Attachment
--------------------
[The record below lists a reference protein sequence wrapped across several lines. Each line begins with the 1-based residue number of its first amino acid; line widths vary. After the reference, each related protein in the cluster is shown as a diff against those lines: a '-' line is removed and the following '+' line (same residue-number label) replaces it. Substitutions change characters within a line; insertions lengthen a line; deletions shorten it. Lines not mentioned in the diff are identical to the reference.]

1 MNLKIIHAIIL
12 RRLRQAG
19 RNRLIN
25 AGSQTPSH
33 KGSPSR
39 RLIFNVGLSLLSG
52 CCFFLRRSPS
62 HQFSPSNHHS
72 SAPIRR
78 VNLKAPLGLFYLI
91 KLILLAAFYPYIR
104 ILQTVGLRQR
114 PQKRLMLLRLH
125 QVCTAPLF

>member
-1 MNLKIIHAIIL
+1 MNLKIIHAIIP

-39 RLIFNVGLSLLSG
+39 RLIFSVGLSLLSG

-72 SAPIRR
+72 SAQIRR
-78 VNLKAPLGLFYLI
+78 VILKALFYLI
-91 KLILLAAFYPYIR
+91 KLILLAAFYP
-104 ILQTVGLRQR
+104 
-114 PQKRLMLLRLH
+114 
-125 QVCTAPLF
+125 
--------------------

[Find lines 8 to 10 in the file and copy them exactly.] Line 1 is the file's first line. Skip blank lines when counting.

52 CCFFLRRSPS
62 HQFSPSNHHS
72 SAPIRR